The British Psychological Society‘s History of Psychology Centre, in conjunction with UCL’s Centre for the History of the Psychological Disciplines, has announced the next talk in its autumn seminar series. On Monday, November 27 Marco Innamorati will be discussing the pope and the unconscious. Full details below.
Monday November 27th
The Pope and the Unconscious. The speeches of Pius XII on Psychotherapy in 1952-1953, Agostino Gemelli’s Commentary, and Psychoanalysis in Italy
Professor Marco Innamorati (University of Rome, Tor Vergata)
The attitude of the catholic environment towards Psychoanalysis followed a strange historical trajectory. The first period, from the first Italian psychoanalytic writing until about 1950, was marked by a complete opposition. After World War II, there were attempts outside Italy to integrate Psychoanalysis within catholic culture, while the Italian Catholics stayed clear from Freud for quite a long time. A very important role was played by the two speeches about Psychotherapy given by Pius XII in 1953, at the opening of two congresses: the World Congress on Psychotherapy, in Rome, and a medical congress in France. The speeches showed an open attitude towards psychotherapeutic practices in general, but contained admonishing words against reductionist and materialist theories. They were interpreted differently in Italy and abroad. In the United States it seemed obvious that Pius XII wanted to open the doors to Psychoanalysis; in Italy the same words were interpreted as an absolute and total prohibition of psychoanalytic therapy. Such a “non expedit” was factually effective until the pontificate of Paul VI. The second interpretation was expressly suggested by Agostino Gemelli, who at the time was the most influent personality of Catholic psychology in Italy. Gemelli published a book containing an in-depth hermeneutics of the Pope’s words, deducing an opposition towards Freud’s psychoanalysis and Jung’s analytical psychology. Actually, the Vatican did not refute neither the American interpretation, nor Gemelli’s. Our talk will deepen the historical context and the reasons for this hermeneutical divide.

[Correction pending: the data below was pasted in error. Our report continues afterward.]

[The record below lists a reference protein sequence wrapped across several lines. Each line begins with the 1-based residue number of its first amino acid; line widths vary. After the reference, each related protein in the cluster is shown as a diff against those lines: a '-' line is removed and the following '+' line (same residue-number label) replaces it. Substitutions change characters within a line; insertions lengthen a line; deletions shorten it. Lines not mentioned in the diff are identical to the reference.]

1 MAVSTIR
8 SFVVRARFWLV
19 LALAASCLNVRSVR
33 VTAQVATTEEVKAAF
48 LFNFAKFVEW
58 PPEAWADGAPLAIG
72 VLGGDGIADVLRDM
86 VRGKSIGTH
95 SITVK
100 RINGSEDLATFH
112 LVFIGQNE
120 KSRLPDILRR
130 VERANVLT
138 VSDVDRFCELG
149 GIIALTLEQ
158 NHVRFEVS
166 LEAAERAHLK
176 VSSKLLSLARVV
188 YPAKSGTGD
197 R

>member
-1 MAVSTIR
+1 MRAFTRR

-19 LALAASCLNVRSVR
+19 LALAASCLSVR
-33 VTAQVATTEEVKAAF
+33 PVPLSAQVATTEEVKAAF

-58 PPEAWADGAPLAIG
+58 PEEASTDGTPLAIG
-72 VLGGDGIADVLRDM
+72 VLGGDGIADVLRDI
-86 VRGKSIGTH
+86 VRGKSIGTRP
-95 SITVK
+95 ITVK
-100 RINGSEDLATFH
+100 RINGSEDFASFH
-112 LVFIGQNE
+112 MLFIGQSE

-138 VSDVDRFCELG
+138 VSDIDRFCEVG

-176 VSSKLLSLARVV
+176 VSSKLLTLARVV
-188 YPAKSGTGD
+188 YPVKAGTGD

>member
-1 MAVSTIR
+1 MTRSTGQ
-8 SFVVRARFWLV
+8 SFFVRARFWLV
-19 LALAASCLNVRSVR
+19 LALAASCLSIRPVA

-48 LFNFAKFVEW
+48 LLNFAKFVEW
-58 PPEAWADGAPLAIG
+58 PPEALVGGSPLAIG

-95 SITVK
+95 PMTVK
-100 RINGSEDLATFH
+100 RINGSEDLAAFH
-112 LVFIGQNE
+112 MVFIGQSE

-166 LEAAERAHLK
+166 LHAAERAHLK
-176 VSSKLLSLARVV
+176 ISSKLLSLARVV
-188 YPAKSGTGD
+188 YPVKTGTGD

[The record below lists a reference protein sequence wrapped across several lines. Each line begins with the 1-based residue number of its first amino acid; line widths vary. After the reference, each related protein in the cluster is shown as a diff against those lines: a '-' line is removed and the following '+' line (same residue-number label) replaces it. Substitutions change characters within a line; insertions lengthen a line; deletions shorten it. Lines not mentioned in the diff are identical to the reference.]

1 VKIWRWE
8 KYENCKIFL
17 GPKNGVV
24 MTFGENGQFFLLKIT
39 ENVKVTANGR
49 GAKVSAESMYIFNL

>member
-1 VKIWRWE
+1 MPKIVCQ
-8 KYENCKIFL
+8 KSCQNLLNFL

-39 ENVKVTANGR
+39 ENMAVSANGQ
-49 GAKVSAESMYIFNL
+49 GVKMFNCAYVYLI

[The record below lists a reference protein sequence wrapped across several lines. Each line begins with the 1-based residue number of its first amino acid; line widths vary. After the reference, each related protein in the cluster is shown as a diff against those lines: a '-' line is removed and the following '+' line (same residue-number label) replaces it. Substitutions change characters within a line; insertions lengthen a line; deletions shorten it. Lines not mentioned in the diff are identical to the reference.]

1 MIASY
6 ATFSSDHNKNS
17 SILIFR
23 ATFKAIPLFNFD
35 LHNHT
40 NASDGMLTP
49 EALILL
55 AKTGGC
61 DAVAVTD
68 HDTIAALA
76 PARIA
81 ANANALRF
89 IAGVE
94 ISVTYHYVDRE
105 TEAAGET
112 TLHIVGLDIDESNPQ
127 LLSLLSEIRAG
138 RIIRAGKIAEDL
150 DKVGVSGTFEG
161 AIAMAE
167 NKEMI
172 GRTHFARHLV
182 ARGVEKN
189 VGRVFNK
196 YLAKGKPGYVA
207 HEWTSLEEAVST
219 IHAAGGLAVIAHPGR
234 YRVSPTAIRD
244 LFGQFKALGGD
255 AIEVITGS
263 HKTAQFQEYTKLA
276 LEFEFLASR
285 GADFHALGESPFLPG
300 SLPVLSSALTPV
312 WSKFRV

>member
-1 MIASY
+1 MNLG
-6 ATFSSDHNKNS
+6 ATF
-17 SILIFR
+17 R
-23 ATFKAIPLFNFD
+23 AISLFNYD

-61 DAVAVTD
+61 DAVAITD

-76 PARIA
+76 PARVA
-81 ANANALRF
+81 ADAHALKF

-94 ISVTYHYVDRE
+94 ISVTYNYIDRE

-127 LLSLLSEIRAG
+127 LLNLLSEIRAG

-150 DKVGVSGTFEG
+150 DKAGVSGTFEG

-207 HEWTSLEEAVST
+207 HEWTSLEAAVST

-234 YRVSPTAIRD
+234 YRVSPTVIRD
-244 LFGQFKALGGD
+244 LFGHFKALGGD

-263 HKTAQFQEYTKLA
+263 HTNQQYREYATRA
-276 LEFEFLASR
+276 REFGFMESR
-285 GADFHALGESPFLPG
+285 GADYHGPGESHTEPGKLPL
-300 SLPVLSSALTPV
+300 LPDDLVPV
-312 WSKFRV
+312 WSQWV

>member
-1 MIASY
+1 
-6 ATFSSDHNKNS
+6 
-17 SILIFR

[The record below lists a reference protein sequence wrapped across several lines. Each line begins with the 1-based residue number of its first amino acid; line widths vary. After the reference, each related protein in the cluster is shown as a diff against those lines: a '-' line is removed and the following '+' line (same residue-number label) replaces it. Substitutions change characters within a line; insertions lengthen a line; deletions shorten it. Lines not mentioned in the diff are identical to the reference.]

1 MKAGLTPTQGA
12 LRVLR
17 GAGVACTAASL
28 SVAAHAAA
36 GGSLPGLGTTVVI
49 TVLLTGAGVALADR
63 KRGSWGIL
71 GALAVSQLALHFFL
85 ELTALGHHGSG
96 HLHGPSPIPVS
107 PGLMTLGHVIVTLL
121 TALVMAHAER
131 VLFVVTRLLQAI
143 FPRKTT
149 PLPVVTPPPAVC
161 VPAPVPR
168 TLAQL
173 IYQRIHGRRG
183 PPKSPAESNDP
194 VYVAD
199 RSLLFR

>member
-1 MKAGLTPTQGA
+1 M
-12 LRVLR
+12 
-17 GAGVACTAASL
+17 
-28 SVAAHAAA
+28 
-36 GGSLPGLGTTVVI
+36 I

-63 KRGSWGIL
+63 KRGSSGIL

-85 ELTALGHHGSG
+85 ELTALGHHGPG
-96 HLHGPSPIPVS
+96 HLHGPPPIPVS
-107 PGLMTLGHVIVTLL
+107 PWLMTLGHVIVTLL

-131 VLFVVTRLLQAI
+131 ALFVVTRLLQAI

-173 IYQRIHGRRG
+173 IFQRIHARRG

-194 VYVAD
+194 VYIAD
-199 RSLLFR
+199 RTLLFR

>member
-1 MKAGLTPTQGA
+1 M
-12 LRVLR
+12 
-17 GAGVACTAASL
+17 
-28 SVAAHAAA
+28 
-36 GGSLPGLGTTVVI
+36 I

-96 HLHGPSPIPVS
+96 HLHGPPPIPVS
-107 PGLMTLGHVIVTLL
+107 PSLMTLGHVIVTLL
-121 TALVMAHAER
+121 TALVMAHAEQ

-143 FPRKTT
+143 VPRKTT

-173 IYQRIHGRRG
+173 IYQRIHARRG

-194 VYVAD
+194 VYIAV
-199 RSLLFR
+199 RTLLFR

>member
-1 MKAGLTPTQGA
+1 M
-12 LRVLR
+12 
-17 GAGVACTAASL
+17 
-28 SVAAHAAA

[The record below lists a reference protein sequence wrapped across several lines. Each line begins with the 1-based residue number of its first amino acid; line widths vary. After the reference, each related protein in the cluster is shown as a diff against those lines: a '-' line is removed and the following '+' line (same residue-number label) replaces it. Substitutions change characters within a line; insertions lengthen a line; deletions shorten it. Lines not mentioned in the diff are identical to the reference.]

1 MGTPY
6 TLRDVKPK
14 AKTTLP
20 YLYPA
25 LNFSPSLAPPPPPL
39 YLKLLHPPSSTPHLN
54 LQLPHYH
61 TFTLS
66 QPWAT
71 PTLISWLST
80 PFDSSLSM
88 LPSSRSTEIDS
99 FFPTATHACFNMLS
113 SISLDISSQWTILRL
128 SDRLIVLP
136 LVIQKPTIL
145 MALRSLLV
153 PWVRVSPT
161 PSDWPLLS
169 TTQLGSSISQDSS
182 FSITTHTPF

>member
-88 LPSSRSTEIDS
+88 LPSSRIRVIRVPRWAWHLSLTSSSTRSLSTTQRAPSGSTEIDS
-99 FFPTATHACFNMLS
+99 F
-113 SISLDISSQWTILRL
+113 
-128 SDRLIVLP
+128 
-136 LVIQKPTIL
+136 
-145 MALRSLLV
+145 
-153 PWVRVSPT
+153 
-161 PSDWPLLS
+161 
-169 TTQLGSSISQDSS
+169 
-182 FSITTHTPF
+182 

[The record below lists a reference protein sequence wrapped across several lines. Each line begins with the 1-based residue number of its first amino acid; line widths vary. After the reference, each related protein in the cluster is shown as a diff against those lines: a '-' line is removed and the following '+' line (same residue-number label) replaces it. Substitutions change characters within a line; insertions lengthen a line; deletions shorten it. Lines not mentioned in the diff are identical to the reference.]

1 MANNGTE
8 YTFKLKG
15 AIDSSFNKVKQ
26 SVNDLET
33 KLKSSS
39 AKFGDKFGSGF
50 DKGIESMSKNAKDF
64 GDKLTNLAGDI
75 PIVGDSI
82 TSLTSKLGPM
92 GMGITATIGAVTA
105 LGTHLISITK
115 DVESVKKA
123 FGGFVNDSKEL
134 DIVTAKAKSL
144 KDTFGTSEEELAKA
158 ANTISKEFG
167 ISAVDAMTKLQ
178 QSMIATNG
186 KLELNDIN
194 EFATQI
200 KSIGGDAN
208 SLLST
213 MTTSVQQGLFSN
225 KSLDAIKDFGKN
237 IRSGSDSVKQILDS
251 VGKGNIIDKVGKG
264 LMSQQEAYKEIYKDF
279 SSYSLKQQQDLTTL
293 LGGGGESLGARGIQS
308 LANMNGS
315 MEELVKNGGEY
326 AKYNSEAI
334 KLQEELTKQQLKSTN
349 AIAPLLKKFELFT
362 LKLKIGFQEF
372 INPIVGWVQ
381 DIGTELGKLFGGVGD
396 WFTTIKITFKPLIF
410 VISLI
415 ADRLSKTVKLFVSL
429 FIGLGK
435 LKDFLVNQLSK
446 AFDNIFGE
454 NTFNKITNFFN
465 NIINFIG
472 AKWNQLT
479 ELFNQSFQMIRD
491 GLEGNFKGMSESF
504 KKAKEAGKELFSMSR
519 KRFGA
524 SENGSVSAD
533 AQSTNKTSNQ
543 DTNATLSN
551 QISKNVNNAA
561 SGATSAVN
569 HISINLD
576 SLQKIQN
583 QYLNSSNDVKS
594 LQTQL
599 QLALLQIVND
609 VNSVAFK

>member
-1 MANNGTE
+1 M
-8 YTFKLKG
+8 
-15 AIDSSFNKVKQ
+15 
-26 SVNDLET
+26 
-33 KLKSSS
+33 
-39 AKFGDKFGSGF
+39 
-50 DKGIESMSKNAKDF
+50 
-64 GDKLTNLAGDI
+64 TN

SELCS Common Room (G24)
University College London